Started in the early ’90s, Shakti Vahini today has a huge network of law enforcement agencies to tackle violence, exploitation and assault again women and children. While it may have come a long way today, it all began with three brothers who thought of taking their university days’ activism against social evils to the next level and actually bringing about a change in society.
They began with tackling social stigma around HIV AIDS and went deeper into the underbelly of redlight areas in various cities where they came across cases of trafficking and prostitution. Ravikant, the president of Shakti Vahini, had a freewheeling chat with SheThePeople.TV and told us how it all started and what needs to be done to challenge social evils.
The semantics and the words used by the president of the US were not at all civic – Ravikant
Involvement In Social Issues
We started our work in 1994 and, at that time, HIV AIDS was a big issue. HIV AIDS was not just a disease, but also a social problem because it had a lot of ramifications – it had violence against women, child rights issues, medical issues etc. So then when we started going to redlight areas and working on HIV AIDS positive victims, we also got exposed to incidents of trafficking. We could not remain silent seeing how young girls were exploited. At that time as a young group, we thought that we should devote our energies into rescuing victims of trafficking and strengthening law and enforcement responses to combat it.
ALSO READ: Diversity and Inclusion is an Everyday Fight for Women Today
How Shakti Vahini Started
We were associated with various social causes during our university days and, with Shakti Vahini, we carried it forward. Basically, we are three brothers – Ravikant, Rishikant and Nishikant – so we all thought of forming an organisation to tackle social issues and work towards making a just, free and equitable society.
The Action Plan
We have been working for a long time. So now we basically work with law enforcement agencies in helping them with training and support. We have also developed a wide network of law enforcement agencies and organisations which provide us information on missing children cases and trafficking cases. In many of these cases, we try to find out the children with our own rescue team. We did prevention programmes in West Bengal, Assam, Jharkhand and Chhattisgarh. We also do recce and trace victims in the redlight areas of various cities.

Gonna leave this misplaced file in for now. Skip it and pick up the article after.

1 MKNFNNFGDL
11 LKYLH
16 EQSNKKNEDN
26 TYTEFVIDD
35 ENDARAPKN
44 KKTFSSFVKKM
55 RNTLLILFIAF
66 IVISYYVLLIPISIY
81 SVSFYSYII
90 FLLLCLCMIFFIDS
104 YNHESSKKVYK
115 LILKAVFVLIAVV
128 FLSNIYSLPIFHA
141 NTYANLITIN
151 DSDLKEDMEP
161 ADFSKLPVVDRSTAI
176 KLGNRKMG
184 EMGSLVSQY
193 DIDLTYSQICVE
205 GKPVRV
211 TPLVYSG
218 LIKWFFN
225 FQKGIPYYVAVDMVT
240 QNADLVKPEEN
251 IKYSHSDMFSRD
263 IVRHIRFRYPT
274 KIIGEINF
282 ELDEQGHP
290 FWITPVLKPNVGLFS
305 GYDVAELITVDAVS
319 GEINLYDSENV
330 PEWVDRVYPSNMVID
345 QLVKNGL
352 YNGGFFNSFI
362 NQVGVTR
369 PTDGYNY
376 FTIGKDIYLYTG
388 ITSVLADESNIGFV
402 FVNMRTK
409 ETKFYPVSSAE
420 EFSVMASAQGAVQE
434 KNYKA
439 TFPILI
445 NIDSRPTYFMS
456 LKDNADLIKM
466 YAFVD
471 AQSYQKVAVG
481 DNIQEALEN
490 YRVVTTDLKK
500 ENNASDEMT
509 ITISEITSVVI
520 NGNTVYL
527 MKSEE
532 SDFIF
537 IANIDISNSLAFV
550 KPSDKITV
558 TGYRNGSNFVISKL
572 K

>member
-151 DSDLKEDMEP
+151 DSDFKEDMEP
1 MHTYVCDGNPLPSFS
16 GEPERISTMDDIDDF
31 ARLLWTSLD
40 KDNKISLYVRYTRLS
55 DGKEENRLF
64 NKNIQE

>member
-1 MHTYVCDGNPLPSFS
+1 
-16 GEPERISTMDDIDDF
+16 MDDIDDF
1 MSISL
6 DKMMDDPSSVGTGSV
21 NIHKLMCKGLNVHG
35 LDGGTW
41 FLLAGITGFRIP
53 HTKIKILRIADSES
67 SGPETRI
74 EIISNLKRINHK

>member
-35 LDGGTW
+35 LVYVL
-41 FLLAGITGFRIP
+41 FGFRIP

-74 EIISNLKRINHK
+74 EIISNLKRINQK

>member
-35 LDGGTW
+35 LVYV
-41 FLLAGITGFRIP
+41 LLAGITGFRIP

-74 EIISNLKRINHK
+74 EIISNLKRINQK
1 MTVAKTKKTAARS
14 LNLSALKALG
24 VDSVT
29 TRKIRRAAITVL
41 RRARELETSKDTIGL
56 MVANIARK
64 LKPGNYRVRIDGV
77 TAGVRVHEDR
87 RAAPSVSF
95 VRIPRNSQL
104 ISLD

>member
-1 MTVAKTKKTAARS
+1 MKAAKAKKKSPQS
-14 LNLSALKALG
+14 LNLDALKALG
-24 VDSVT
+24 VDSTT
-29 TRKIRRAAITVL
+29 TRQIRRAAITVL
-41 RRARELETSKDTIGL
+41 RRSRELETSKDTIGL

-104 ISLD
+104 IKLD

We believe that until and unless the law enforcement agencies take over the work diligently, we are not going to get justice for victims of trafficking.
Change In Society Through The Years
I think that over the many years of power activism, civil society has collectively raised voices and we have been part of these voices. And over the years, we saw that laws have been strengthened and the Indian government’s commitment on these issues has increased, regardless of which party is in power.
The recent women’s march was a great initiative to send out a message against patriarchy. The semantics and the words used by the US President were not at all civic and that mindset will be seen in his presidency also, so this was a good move to put the word out against it.
The Rural Vs Urban Divide
There is a big difference between rural and urban – our idea of violence against women is only limited to urban cities. In rural India, these things just don’t matter, no one cares about it and even women cannot go to a police station after some period of time in the rural areas.
ALSO READ: Trafficked women from Chhattisgarh fight back as commandoes
The Need Of The Hour
We do need to make noises and raise our voice but, at the end of the day, we know that we continue to point fingers on the law and order and the state not making enough efforts in ensuring safe spaces for women during the night and all these issues. I think that the government needs to invest a lot of money into law enforcement.
See, the current system of police cannot tackle these cases. A concerted effort by the government in building infrastructure for police agencies and strengthening and sensitizing them about these issues needs to be in place. The current lot does not have enough manpower and they do not know the nitty gritty of these issues. They do not understand the issues of violence against women as we do and so they deal with these issues in the same patriarchal way as they would in their villages.
Role Of Men In Gender-Based Fight
I think the time has come that both men and women should come together to fight the biases. Men should end the tradition of silence and start speaking on these issues because somewhere down the line, if I don’t speak, my daughter will face a problem. So it is an issue not just confined to women but for both of us to show concern about.